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Why I’d ignore the Cineworld share price and buy other UK shares

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Royston Wild
·3-min read
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Cineworld cinema
Cineworld cinema

It’s been a wild few weeks in the life of the Cineworld (LSE: CINE) share price. The world’s second-biggest cinema chain fell back below 100p per share last week before rebounding strongly. But can it keep rising in value as the company gets ready to reopen its doors to the public?

Cineworld’s announcement last week that it swung to a whopping $3bn loss in 2020 underlines the huge stress cinema operators have endured during the Covid-19 crisis. Some pretty big doubts are still circulating that the big chains will ever be able to bounce back too.

Key things to consider

Recent comments from Hargreaves Lansdown analyst Susannah Streeter recently caught my eye. She claimed after those full-year results that “crawling back to profitability after such a big hit will require almost superhero levels of effort.” Streeter also highlighted Cineworld’s comments “that material uncertainty around its ability to continue as a going concern remain.”

Cineworld has taken further steps to solidify its battered balance sheet recently. The company has just received commitments on a new $213m convertible loan due in 2025. It comes on top of the $750m of extra liquidity it sealed back in the autumn.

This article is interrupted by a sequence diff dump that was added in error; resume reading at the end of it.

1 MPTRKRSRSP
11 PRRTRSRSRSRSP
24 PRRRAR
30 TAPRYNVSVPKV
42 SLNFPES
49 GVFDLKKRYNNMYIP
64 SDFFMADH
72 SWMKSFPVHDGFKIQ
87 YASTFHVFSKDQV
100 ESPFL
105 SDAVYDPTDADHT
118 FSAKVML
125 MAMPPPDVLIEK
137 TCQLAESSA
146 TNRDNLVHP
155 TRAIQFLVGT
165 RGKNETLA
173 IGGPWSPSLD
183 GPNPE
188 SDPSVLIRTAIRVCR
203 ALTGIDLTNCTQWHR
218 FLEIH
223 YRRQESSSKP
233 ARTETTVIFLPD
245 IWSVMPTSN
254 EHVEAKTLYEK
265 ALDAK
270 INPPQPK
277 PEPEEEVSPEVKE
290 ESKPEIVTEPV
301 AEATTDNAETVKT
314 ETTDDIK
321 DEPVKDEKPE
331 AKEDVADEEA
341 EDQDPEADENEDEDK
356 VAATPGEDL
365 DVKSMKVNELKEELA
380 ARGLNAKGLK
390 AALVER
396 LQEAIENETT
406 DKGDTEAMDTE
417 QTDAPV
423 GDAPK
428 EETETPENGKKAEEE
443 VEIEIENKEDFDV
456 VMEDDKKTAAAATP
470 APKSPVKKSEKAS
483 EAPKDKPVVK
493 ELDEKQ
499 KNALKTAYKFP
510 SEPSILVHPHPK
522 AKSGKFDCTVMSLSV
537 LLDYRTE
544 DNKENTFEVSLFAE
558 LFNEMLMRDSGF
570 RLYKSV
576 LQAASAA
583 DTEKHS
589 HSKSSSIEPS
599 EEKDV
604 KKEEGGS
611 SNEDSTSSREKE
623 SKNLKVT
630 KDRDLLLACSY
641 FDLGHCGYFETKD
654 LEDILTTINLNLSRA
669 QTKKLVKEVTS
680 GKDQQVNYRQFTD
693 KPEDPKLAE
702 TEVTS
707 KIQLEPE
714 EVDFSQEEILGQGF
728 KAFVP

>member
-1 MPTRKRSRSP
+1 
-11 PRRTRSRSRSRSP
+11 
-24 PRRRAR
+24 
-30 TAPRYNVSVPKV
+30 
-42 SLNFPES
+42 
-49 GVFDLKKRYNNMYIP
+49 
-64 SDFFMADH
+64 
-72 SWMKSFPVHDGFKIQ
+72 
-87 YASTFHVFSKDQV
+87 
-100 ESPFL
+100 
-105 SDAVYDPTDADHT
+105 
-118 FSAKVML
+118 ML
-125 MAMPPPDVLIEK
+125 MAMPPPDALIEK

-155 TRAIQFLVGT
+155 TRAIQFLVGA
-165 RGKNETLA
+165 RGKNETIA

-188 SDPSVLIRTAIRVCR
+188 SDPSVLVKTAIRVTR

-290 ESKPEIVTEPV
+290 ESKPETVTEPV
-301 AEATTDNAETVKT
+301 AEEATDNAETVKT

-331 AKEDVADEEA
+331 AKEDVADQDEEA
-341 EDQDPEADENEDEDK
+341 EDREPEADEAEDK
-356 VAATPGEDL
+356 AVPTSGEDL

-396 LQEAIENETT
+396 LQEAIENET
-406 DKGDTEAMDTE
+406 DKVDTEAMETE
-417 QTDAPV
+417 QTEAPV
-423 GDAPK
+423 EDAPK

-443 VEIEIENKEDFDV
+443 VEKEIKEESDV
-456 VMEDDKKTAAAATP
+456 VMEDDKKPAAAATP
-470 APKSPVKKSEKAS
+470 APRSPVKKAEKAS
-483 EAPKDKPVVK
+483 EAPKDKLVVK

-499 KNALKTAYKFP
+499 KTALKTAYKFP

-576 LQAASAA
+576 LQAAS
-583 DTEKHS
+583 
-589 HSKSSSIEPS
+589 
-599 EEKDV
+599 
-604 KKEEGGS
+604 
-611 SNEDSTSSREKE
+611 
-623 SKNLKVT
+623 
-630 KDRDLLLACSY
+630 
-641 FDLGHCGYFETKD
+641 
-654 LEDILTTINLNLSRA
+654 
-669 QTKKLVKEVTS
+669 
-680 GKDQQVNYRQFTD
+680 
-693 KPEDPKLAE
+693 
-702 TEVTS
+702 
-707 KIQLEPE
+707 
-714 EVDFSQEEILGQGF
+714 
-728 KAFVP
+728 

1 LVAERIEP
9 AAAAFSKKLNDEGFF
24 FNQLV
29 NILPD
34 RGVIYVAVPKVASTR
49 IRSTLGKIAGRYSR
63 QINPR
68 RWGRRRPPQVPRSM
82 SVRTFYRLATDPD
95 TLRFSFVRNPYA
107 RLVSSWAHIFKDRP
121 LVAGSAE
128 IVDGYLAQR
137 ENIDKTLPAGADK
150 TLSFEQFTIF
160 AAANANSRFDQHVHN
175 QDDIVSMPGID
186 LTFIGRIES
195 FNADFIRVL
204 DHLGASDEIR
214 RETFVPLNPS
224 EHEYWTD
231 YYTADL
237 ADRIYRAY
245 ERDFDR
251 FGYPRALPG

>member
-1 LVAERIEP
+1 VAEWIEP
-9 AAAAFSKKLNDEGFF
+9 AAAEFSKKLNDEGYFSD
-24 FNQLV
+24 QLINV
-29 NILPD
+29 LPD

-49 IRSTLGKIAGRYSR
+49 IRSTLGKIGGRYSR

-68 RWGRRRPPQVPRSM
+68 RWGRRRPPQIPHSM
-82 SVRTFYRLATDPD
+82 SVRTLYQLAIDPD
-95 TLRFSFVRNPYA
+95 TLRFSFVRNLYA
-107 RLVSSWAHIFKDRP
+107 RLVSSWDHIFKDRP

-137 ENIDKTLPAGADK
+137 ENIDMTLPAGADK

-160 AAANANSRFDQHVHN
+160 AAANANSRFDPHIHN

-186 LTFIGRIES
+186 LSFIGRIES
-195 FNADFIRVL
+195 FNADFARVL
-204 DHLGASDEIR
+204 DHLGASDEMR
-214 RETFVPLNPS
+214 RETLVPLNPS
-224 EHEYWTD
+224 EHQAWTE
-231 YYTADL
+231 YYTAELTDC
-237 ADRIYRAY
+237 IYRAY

Will this renewed effort be enough to salvage Cineworld’s financial qualms? Streeter says: “A swift recovery will be crucial given that the company is saddled with high levels of debt.” But she added that there are “fears some people may have got a little too comfortable watching releases from their sofa.”

This is even though it’s possible that the recent releases of blockbusters on streaming services might be reversed to some degree.

Father working from home and taking care of baby
Father working from home and taking care of baby

Fearing for Cineworld’s share price

I share Streeter’s cautious take on Cineworld. But I’m not going to claim the clobbered cinema chain is set for the scrapheap. There’s no telling how strongly demand for its movie tickets will be when its US and UK theatres reopen their doors. It could well be that people flock to the box office en masse after more than a year of tight Covid-19 lockdowns.

I’ve warned about the damaging impact of Netflix, Disney and the other US streaming giants on Cineworld’s future business and consequently on its share price. But let’s not forget that the streamers have been around for years now. And yet the global box office still hit record highs of near-$43bn in 2019, according to Cineworld.

It’s clear a trip to the cinema has retained its timeless appeal in recent years. Will it continue to do so though? Changes to the way studios release their films since the pandemic began — with more consideration being given to those streaming companies — could gut Cineworld’s appeal with its loyal customer base.

The company will have to hit the ground running when its cinemas reopen in the coming weeks, given that huge debt pile. But there’s no guarantee that this will happen. I’d much rather buy less risky UK shares right now.

The post Why I’d ignore the Cineworld share price and buy other UK shares appeared first on The Motley Fool UK.

More reading

Royston Wild has no position in any of the shares mentioned. The Motley Fool UK owns shares of and has recommended Netflix and Walt Disney. The Motley Fool UK has recommended Hargreaves Lansdown. Views expressed on the companies mentioned in this article are those of the writer and therefore may differ from the official recommendations we make in our subscription services such as Share Advisor, Hidden Winners and Pro. Here at The Motley Fool we believe that considering a diverse range of insights makes us better investors.

Motley Fool UK 2021